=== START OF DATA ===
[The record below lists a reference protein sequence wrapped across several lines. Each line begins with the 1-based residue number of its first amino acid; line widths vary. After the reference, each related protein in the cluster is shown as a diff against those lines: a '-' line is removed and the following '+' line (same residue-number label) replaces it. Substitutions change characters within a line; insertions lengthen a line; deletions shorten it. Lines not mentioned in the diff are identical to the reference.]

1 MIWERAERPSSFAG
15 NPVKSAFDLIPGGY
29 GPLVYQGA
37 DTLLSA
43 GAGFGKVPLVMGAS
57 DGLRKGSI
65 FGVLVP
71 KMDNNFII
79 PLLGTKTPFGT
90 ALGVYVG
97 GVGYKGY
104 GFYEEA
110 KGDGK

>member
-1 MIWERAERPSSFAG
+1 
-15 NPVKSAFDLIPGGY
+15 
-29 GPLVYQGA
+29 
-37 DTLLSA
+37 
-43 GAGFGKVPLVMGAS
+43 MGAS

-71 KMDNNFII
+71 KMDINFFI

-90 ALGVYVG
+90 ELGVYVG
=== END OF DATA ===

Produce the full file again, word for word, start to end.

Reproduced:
[The record below lists a reference protein sequence wrapped across several lines. Each line begins with the 1-based residue number of its first amino acid; line widths vary. After the reference, each related protein in the cluster is shown as a diff against those lines: a '-' line is removed and the following '+' line (same residue-number label) replaces it. Substitutions change characters within a line; insertions lengthen a line; deletions shorten it. Lines not mentioned in the diff are identical to the reference.]

1 MIWERAERPSSFAG
15 NPVKSAFDLIPGGY
29 GPLVYQGA
37 DTLLSA
43 GAGFGKVPLVMGAS
57 DGLRKGSI
65 FGVLVP
71 KMDNNFII
79 PLLGTKTPFGT
90 ALGVYVG
97 GVGYKGY
104 GFYEEA
110 KGDGK

>member
-1 MIWERAERPSSFAG
+1 
-15 NPVKSAFDLIPGGY
+15 
-29 GPLVYQGA
+29 
-37 DTLLSA
+37 
-43 GAGFGKVPLVMGAS
+43 MGAS

-71 KMDNNFII
+71 KMDINFFI

-90 ALGVYVG
+90 ELGVYVG